May your faith be spread like seeds across the earth... September 2002
Faithful Witness
Journal of the Friends Media Project
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A Quaker Perspective On Media Coverage Of The 9/11 Tragedy Anniversary
by Dana Kester-McCabe

Most people I know were intent on watching very little TV this September 11. Being somewhat of a contrarian, I decided that I would watch as much as possible of the coverage of this tragic anniversary. I wanted to see if there was something worth writing about that was not covered by the multitudes of pundits and media personalities. I also wondered how much my perspective as a Quaker would set me apart from the rest of the viewing audience. I started the day in prayer and from there I tried to be as objective as possible - in fact I tried to be down right analytical. I got ready for the day by writing some questions that would help me look for trends. I intended to take thorough notes on the things that I thought were interesting and I made special forms to track a number of things. I even tried to rate the level of my emotions through out the day. I probably peaked at 8:30 in the morning, though I nearly reached that level a number of times.

I had my handy remote control which I used deftly to cruise from channel to channel comparing what stations did at the same time. How often did the anchors chitchat - reverently or otherwise during the ceremonies? How did the different outlets display the names of the victims?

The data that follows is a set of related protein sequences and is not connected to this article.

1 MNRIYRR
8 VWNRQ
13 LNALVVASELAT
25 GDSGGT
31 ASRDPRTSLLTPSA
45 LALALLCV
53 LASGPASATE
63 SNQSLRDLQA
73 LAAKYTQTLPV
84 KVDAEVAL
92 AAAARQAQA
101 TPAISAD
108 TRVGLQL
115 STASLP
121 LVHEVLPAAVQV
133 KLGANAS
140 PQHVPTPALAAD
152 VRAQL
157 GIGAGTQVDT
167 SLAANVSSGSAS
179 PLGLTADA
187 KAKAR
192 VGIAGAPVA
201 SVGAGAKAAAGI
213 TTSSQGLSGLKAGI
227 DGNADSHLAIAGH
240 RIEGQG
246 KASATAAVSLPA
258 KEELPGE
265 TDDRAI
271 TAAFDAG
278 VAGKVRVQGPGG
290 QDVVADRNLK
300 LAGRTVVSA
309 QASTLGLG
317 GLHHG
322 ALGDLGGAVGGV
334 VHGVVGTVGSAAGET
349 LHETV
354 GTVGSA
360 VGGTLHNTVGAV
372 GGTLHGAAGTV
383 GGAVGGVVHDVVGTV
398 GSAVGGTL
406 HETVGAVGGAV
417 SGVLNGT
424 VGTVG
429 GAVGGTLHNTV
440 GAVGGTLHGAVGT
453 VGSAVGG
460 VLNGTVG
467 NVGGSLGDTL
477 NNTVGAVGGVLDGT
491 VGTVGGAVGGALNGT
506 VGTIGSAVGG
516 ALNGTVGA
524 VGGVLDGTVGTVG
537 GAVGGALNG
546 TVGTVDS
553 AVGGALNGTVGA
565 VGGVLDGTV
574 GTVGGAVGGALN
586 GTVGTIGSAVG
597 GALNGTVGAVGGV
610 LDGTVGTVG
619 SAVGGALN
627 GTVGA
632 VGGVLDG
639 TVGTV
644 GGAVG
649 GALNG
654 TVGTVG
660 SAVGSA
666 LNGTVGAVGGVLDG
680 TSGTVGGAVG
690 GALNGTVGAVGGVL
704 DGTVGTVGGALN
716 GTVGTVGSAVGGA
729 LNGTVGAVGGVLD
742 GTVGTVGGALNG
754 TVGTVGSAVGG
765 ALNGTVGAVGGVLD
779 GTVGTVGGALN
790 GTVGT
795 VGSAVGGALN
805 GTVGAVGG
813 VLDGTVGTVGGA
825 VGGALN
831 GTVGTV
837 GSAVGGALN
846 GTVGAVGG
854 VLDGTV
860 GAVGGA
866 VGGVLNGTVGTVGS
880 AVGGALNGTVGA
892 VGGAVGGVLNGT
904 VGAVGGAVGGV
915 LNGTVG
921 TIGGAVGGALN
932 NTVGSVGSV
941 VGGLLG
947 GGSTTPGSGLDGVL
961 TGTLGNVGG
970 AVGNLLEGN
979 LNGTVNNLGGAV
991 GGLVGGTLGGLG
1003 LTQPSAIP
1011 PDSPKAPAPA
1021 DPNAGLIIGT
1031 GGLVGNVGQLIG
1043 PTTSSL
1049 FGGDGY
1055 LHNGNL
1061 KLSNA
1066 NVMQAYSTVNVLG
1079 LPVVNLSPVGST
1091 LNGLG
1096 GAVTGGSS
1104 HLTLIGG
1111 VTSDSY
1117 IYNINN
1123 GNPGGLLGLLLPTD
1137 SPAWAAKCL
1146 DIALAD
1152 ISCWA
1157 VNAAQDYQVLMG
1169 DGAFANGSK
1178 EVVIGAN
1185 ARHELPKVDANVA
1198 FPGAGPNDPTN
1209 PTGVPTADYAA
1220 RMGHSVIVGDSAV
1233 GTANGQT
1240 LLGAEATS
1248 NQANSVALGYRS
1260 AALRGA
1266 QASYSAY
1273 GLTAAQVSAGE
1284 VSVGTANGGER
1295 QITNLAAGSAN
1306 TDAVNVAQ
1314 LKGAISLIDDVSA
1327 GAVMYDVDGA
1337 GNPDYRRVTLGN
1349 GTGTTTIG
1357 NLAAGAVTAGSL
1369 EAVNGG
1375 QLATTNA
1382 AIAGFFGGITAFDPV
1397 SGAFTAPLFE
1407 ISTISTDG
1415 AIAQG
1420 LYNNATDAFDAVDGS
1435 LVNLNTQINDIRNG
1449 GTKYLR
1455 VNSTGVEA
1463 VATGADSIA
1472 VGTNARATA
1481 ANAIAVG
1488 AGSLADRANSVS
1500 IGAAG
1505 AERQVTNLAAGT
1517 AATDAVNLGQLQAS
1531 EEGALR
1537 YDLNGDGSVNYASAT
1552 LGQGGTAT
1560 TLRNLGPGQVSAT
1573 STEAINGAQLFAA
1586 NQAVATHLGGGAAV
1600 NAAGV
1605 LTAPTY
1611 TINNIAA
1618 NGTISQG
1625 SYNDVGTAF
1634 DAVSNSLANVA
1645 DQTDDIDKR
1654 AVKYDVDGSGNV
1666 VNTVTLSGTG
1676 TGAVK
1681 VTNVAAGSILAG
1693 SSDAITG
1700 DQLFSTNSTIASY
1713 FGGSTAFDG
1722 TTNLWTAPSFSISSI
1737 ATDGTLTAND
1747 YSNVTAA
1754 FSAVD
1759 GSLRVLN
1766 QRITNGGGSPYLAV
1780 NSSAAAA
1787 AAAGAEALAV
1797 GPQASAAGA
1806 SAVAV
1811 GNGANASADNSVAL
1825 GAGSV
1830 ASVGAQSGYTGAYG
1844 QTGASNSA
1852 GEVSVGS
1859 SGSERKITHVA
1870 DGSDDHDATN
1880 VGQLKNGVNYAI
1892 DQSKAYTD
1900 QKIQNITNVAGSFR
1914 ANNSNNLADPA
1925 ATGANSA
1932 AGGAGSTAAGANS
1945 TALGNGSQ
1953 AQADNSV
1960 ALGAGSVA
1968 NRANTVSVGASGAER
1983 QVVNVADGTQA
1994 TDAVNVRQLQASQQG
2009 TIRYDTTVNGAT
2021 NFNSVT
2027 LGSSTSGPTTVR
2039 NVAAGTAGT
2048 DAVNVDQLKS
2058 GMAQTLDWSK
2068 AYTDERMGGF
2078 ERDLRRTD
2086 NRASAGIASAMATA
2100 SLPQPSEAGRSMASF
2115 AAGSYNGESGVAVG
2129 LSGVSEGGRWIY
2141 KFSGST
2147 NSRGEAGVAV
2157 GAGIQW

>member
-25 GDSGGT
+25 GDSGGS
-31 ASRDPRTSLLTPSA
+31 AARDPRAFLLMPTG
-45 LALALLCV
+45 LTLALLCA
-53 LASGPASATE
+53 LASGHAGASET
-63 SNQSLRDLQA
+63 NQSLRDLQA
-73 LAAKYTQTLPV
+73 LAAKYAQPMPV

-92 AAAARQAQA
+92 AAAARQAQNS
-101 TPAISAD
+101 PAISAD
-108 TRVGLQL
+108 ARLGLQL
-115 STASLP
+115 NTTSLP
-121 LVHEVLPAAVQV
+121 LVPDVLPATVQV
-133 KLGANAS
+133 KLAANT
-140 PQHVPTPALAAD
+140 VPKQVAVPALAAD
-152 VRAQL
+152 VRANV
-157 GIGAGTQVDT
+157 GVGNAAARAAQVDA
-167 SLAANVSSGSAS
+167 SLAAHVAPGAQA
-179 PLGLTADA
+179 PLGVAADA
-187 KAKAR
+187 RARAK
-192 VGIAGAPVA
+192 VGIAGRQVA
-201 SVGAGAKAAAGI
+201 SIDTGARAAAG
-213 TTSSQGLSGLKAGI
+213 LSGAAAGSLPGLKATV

Some stations did a better job than others, for different reasons. In some ways there is an apples and oranges analogy here. No one station was going to do the best job, because no matter how hard they tried (and I think they thought they were very sincere in their efforts) the public was going to judge them on very, very subjective criteria. During the ceremonies there was little of the frightening images of last year. But before and after - they were used through out the day. However, as I watched, I found that I was not really led to write a critique, but an observation of what rose up in importance for me as a person of faith in the communication business. For me, three themes: Storytelling, Commemoration, Faith Into Action, seemed to repeat throughout the day.

Some Notes:
The number of times I noticed that they showed the planes crashing into the World Trade Center (14)

The number of religious leaders speaking during regular news coverage (3)

The number of political leaders speaking (9)
(New York 6, National 3 - including the President, Foreign Leaders 0 - England's Tony Blair was shown at a memorial though anything he might of said was not broadcast here.)